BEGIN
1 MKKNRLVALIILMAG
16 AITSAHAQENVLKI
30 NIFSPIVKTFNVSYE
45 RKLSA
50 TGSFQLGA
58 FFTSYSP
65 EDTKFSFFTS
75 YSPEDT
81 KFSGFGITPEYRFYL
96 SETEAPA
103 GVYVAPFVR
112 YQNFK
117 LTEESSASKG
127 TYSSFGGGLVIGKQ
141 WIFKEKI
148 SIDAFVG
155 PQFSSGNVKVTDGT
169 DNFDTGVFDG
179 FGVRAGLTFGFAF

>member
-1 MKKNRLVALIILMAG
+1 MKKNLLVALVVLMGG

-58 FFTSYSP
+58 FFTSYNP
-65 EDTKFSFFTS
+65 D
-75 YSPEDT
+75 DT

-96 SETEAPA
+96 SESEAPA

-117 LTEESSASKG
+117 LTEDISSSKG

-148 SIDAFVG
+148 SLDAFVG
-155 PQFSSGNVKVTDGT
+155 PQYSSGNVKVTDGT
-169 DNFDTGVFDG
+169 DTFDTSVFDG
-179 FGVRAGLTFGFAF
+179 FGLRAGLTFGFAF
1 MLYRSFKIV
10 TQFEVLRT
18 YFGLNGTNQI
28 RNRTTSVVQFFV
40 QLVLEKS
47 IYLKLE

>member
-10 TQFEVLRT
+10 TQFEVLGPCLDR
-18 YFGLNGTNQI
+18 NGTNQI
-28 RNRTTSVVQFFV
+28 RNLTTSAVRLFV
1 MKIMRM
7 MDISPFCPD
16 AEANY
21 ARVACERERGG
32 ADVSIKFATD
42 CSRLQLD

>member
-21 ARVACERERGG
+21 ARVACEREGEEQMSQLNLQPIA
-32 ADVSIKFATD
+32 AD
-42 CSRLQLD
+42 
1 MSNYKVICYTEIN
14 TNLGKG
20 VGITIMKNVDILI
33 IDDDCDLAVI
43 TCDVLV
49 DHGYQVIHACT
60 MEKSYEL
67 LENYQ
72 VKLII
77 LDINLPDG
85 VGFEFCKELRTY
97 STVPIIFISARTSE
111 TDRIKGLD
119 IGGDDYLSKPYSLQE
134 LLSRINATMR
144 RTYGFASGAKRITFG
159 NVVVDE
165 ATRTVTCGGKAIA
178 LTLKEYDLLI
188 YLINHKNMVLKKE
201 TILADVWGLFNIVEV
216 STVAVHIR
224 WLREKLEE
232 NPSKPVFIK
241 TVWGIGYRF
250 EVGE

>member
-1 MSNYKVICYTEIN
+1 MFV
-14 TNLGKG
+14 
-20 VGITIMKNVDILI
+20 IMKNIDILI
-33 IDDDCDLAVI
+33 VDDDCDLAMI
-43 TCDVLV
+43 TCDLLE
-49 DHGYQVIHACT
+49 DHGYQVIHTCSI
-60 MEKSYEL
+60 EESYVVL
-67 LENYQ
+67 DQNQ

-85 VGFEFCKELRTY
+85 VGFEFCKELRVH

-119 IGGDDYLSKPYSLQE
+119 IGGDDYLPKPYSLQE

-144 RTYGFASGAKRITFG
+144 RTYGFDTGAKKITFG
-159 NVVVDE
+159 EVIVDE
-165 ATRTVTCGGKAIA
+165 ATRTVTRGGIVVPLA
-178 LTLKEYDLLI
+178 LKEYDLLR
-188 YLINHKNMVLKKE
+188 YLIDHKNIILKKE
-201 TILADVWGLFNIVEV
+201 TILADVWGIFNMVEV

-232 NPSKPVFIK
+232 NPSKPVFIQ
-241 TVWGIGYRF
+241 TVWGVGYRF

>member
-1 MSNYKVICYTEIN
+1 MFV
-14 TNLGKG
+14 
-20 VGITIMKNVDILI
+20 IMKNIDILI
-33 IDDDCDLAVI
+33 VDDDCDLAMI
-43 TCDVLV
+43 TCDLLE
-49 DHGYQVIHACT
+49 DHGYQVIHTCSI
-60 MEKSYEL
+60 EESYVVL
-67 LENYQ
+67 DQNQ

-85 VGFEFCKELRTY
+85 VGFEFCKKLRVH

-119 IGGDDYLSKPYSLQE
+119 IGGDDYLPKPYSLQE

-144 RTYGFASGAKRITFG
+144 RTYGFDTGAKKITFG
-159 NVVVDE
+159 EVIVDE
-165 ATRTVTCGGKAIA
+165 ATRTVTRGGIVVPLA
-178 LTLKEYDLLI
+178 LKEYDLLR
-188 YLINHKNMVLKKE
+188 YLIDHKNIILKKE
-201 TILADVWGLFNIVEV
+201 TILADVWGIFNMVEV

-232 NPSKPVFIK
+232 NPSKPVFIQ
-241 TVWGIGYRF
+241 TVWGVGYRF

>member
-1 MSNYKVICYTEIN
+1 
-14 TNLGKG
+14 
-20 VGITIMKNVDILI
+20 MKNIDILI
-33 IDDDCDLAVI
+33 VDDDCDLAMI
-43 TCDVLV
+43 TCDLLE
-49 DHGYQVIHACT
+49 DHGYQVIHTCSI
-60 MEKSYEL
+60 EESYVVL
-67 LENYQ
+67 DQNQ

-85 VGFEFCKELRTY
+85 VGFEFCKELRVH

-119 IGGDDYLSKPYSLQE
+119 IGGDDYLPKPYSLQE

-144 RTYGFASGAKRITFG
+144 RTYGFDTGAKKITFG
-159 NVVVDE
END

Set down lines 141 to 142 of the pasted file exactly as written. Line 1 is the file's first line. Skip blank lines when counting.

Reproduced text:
-49 DHGYQVIHACT
+49 DHGYQVIHTCSI